- We should always make our requests known to God before responding to anyone’s request.
- The Bible is clear we should never get worked up or worry about anything. Instead, we should let our requests be made known to God and He will give us His peace (Philippians 4:6-7).
- We should seek the counsel of Christian friends and spiritual leaders in our lives.
- “In an abundance of counselors there is safety” (Proverbs 11:14).
- We won’t get in trouble asking too many questions or seeking too much Christian counsel. We only get in trouble when we don’t.
While we never want to discourage anyone from giving, we need to make sure we’ve thought through what we’re going to do before we do it.
Our church has the reputation of being one of the most generous churches in America, having given away millions of dollars over the years, to needs both here and all over the world. Our Change for a Dollar program is just one example of how we give away thousands of dollars every week to meet needs. However, we have a committee who carefully sorts through all the requests and many are turned down because they aren’t legitimate. Rather, they are wants or the result of mismanagement and bad choices.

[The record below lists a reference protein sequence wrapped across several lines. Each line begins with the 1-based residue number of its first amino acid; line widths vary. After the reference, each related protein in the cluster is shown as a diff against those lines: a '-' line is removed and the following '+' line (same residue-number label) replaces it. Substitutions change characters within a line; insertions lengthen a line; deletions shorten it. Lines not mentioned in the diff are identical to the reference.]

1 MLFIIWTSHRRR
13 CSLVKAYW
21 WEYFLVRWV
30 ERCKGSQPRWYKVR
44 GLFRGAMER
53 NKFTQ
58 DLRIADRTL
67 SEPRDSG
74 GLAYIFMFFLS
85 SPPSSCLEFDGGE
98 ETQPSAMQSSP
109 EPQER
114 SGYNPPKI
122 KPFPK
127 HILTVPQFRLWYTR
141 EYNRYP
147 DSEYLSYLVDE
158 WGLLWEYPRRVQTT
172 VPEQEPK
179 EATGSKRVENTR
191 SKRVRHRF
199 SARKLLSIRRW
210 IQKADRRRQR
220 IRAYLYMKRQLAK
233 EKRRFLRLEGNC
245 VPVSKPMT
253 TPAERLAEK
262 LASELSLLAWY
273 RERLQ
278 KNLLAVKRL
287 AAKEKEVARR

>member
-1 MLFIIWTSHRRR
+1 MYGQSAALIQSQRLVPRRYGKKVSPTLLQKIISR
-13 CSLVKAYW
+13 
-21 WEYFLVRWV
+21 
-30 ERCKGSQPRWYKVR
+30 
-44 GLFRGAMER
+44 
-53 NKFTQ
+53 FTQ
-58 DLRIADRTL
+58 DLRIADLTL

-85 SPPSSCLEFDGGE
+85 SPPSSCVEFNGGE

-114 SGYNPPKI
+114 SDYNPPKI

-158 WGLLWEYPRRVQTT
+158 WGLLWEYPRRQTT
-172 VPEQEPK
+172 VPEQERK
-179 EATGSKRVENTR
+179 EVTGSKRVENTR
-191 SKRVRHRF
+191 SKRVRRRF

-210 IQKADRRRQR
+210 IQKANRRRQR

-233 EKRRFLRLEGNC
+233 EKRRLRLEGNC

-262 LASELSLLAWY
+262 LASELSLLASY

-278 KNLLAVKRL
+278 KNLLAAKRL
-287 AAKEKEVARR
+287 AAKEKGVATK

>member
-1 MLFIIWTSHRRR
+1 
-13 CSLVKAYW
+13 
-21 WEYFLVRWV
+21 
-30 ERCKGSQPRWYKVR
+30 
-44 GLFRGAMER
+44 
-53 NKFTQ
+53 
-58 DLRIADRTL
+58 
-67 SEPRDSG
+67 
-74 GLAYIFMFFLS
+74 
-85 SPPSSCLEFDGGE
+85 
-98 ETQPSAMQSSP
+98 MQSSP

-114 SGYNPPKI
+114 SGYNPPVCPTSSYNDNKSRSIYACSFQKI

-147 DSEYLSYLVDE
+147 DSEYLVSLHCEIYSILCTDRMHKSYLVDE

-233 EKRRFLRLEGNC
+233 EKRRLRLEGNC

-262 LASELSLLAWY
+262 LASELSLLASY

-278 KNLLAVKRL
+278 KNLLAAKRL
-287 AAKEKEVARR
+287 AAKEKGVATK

Here are five guidelines to help all of us:
- Anything we give to anyone or any organization should be above and beyond our regular giving to our local church.
- Don’t rob the Lord’s work to help someone else do theirs.
- Make sure the person or organization has “skin in the game.”
- If people are asking us to sacrifice, they should too.
- Most online fundraising sites make it fairly easy to see who has contributed and how much.
- If the site manager (person requesting financial help) hasn’t donated, neither should we.